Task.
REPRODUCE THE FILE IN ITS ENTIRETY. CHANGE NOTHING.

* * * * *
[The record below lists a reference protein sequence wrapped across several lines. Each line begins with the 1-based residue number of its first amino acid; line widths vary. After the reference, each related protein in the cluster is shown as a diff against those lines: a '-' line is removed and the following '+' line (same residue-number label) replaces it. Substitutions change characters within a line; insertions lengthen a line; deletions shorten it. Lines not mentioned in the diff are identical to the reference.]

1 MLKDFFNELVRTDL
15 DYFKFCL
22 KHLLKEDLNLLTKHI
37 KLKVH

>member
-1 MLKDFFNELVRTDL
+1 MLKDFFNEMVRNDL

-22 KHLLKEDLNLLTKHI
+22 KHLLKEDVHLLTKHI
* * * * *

[The record below lists a reference protein sequence wrapped across several lines. Each line begins with the 1-based residue number of its first amino acid; line widths vary. After the reference, each related protein in the cluster is shown as a diff against those lines: a '-' line is removed and the following '+' line (same residue-number label) replaces it. Substitutions change characters within a line; insertions lengthen a line; deletions shorten it. Lines not mentioned in the diff are identical to the reference.]

1 MLKDFFNELVRTDL
15 DYFKFCL
22 KHLLKEDLNLLTKHI
37 KLKVH

>member
-1 MLKDFFNELVRTDL
+1 MLKDFFNEMVRNDL

-22 KHLLKEDLNLLTKHI
+22 KHLLKEDVHLLTKHI